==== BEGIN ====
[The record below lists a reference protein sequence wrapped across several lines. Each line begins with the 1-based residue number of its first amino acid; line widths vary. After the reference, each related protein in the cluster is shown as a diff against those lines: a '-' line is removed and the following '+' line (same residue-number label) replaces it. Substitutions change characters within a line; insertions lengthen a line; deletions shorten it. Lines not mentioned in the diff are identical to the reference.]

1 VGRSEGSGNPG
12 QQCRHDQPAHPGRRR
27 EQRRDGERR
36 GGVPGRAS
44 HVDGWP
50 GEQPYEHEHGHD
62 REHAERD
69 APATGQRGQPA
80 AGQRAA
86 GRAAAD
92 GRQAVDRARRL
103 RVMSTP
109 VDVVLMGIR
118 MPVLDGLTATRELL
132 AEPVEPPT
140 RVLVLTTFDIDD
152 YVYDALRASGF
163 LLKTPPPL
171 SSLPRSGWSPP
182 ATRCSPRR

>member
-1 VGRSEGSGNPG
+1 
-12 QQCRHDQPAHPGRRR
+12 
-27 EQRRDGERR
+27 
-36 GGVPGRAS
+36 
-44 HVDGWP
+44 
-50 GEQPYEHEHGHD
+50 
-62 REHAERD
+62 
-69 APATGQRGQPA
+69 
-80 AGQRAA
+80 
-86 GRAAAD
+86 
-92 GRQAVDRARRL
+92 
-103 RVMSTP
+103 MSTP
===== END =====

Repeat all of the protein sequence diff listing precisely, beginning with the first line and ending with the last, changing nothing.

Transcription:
[The record below lists a reference protein sequence wrapped across several lines. Each line begins with the 1-based residue number of its first amino acid; line widths vary. After the reference, each related protein in the cluster is shown as a diff against those lines: a '-' line is removed and the following '+' line (same residue-number label) replaces it. Substitutions change characters within a line; insertions lengthen a line; deletions shorten it. Lines not mentioned in the diff are identical to the reference.]

1 VGRSEGSGNPG
12 QQCRHDQPAHPGRRR
27 EQRRDGERR
36 GGVPGRAS
44 HVDGWP
50 GEQPYEHEHGHD
62 REHAERD
69 APATGQRGQPA
80 AGQRAA
86 GRAAAD
92 GRQAVDRARRL
103 RVMSTP
109 VDVVLMGIR
118 MPVLDGLTATRELL
132 AEPVEPPT
140 RVLVLTTFDIDD
152 YVYDALRASGF
163 LLKTPPPL
171 SSLPRSGWSPP
182 ATRCSPRR

>member
-1 VGRSEGSGNPG
+1 
-12 QQCRHDQPAHPGRRR
+12 
-27 EQRRDGERR
+27 
-36 GGVPGRAS
+36 
-44 HVDGWP
+44 
-50 GEQPYEHEHGHD
+50 
-62 REHAERD
+62 
-69 APATGQRGQPA
+69 
-80 AGQRAA
+80 
-86 GRAAAD
+86 
-92 GRQAVDRARRL
+92 
-103 RVMSTP
+103 MSTP